And so, Odd Paladin is now the only viable meta Paladin build. That said, Paladin still gets to Tier 1 just because of how good it is – all stats put it at the top of the meta. Win-rate wise, it’s the best deck in the meta, and that’s why despite there being no real choice, Paladin has to be considered a Tier 1 deck. If you want to play other Paladin decks, both Murloc and Even Paladin are off-meta builds currently.
Paladin’s Best Decks
Tier 2 Hero Classes
Hunter used to be the king of Aggro, but it lost that title a long time ago. Harder, better, faster and stronger aggressive builds from different classes have took over the Face Hunter. But for the last two expansions, another style of Hunter decks thrives – slower, more Midrange builds with some interesting quirks. But before that, what happened to the good old Face Hunter? Funnily enough, it has experienced a renaissance early into The Witchwood, when Odd Face Hunter with Baku the Mooneater was one of the more popular builds. Right now it’s an off-meta deck, but some players are still having success with it, given that the current meta is more greedy than ever. When it comes to the new Witchwood cards, Hunter got some interesting options, such as Dire Frenzy, Rat Trap or Houndmaster Shaw, but none of them is particularly important. Witchwood Grizzly was probably the most important new card, especially if we look at the strongest Hunter build right now – Recruit Hunter.
Two Hunter decks that stand out are Recruit (Kathrena) and Spell builds. The first one is created around cheating out big bodies onto the board for cheaper than they should be, which is kind of a common theme in Hearthstone lately. The deck uses cards such as Silver Vanguard and Kathrena Winterwisp, as well as Seeping Oozelings, which copy their Deathrattles, in order to cheat out huge Beasts such as the Witchwood Grizzly (with full stats, since Battlecry does not proc), Charged Devilsaur or King Krush. Spell Hunter, compared to the Kobolds & Catacombs version, had to drop the Barnes + Y'Shaarj, Rage Unbound combo, since they have rotated out, and add 2x To My Side! instead (which aren’t that bad at all). Right now it mostly relies on the mid game swing from Greater Emerald Spellstone, as well as the DK Hero to win the games. Talking about Deathstalker Rexxar, the card was updated with all of the new Beasts (it wasn’t updated back in Kobolds & Catacombs). The update added a bunch of new, “fast” Beasts with immediate effects, such as Battlecries or Rush, making the average Zombeast less clunky. Despite being just a bugfix, it was a massive buff for the card.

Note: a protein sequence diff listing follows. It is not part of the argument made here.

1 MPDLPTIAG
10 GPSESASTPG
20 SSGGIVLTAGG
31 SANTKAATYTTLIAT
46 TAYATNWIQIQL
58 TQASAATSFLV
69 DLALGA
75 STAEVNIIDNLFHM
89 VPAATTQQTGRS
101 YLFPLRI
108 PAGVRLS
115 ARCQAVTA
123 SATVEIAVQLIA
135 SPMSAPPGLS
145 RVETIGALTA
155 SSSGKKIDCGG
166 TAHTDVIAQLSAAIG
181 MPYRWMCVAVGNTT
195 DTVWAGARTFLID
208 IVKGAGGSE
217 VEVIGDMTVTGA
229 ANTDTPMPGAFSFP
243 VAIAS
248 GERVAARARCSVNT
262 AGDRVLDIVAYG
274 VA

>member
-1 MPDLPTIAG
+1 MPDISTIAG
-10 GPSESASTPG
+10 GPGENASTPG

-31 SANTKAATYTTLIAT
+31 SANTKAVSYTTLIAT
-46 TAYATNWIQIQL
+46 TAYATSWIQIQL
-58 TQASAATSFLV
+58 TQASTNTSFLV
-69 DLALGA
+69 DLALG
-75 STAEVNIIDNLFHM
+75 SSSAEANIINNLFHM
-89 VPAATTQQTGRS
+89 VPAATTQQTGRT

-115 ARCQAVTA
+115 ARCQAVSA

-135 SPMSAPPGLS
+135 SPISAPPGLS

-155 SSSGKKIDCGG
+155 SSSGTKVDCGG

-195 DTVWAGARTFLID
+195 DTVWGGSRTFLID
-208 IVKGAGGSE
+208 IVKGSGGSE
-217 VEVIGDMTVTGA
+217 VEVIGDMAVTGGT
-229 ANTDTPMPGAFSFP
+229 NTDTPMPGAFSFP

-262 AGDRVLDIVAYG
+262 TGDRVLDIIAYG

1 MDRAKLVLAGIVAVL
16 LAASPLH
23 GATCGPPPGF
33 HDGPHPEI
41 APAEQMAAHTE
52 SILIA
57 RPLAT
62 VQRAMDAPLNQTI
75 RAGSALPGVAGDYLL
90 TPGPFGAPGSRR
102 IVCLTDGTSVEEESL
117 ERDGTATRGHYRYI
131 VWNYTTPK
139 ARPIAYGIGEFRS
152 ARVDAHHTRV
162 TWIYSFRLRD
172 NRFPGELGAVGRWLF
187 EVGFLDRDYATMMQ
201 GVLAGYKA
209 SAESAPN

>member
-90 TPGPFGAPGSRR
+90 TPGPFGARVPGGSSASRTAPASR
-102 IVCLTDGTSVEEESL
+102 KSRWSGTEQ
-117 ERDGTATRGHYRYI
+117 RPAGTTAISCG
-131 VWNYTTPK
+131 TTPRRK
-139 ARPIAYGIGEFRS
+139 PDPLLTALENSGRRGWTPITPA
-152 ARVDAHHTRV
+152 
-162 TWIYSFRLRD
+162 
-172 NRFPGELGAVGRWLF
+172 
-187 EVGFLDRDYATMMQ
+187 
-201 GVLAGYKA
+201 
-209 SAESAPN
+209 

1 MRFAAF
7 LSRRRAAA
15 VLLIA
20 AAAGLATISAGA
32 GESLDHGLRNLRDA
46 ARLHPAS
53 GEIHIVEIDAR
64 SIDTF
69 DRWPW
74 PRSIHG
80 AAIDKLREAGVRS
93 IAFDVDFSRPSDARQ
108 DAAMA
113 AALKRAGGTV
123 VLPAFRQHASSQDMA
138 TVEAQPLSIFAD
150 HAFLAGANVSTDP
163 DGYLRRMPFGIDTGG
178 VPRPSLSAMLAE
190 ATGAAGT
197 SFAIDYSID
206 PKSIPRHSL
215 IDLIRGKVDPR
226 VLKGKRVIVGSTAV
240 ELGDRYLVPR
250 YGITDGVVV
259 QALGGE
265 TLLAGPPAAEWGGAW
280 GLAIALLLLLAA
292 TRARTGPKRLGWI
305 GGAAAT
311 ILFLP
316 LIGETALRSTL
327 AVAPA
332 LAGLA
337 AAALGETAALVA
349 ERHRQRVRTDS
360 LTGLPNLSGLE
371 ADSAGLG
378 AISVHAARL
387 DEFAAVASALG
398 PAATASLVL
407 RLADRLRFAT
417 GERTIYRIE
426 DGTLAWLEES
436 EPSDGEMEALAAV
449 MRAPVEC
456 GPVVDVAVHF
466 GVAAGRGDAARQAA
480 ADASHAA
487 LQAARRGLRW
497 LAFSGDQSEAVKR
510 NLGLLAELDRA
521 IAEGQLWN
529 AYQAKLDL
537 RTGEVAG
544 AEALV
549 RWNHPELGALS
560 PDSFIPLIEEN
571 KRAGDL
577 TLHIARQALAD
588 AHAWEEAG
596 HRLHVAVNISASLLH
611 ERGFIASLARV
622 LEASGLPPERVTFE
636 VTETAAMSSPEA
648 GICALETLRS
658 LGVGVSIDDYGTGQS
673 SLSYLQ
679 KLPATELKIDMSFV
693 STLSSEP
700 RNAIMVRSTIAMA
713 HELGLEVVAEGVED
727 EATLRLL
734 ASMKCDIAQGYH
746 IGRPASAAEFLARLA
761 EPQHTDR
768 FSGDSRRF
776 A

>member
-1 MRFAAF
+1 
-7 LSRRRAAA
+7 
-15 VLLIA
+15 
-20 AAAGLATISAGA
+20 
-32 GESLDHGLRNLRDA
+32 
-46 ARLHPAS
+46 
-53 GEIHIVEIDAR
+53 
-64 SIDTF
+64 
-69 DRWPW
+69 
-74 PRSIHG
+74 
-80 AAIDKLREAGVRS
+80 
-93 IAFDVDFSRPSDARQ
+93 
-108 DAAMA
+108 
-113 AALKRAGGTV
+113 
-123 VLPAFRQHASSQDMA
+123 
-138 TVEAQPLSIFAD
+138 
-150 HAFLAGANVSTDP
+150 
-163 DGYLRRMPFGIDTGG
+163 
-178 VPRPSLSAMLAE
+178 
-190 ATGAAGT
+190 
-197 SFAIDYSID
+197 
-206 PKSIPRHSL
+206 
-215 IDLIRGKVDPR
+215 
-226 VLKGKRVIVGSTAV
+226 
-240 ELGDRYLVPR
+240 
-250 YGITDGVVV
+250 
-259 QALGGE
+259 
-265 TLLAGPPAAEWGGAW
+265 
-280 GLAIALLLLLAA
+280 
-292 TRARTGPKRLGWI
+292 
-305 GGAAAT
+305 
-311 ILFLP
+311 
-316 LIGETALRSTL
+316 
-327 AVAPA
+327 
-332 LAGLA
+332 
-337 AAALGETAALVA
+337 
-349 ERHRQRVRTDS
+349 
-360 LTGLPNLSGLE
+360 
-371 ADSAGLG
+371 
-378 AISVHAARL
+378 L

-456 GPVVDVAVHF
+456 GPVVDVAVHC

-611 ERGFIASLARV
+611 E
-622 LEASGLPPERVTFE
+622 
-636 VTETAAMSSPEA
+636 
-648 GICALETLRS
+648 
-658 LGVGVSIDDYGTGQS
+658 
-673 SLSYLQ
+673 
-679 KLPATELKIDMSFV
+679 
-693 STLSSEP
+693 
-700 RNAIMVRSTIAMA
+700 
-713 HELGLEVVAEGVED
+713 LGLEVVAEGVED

Outside of those two, some players are still trying to bring back the oldschool archetypes, such as Face Hunter I’ve mentioned already, or Midrange Hunter, but the results are pretty mixed. Once in a while, a pro player takes those archetypes to high Legend, which means that they’re by all means playable, they just might not be very consistent.
Hunter’s Best Decks
It’s a pretty common theme in Rogue. The class rarely gets powerful Class cards, yet it always seems to stay in the meta. Miracle Rogue was played in some form in almost every single meta since the game’s release, and that part didn’t change. Withchwood is a pretty solid expansion for Rogue, for two reasons. First – it brought back the Tempo Rogue in a form of Odd Rogue. 2/2 dagger might not seem that amazing, but it lets the deck control the flow of early game quite nicely, and it’s a solid reach tool later in the match. And second – after the nerf patch, meta has slowed down heavily, letting Miracle Rogue have a little breathing room. The deck is always powerful versus slow builds, but it struggles against aggressive ones. Current meta is not perfect, but it lets best Rogue players do their magic and hit high Legend ranks commonly.
As for the new cards, it seems that Rogue got mostly synergies for the new “Echo” mechanic, as well as some more “Burgle” synergies (most notably, Tess Greymane). However, as you probably imagine, it’s still not enough for those decks to work. The only new Rogue card commonly used in different decks is Blink Fox – despite it having the burgle synergy, it’s like a bigger version of Swashburglar – it gives you an okay body and an extra card, even if it’s not always useful. However, the most important card Rogue got this expansion was Neutral – Hench-Clan Thug. It could as well be the Rogue class card, as it’s the only class that can always make it work. Given that Turn 2 Hero Power is a very common play in most of the Rogue decks, dropping Thug on the curve means that it’s a 3 mana 4/4 with a potential to grow even further. Oh, and of course, Odd Rogue would not be possible without Baku the Mooneater, so that’s another important Neutral card for Rogue.
When it comes to the current archetypes, the Odd & Miracle builds are most dominant, both having 5-7% of the ladder share, depending on how the meta looks like (Miracle gets an advantage in slower meta, while Odd Rogue is better in a faster meta). Other than those, we have two prominent off-meta builds – Quest Rogue and Kingsbane Rogue. Quest Rogue was very powerful early in The Witchwood, but it was nerfed (for a second time, because it already got hit once back in the Journey to Un’Goro if you don’t remember or weren’t playing back then). It’s still somewhat playable, but no longer that strong. Second build – Kingsbane Rogue – got hurt badly by the recent rotation. Not only it lost multiple ways to buff the weapon (Naga Corsair, Southsea Squidface), it has also lost its main cycle/mill tool – Coldlight Oracle. It still somewhat works thanks to the meta being as slow as it is, but it simply takes longer to snowball as much as you could back in Kobolds & Catacombs.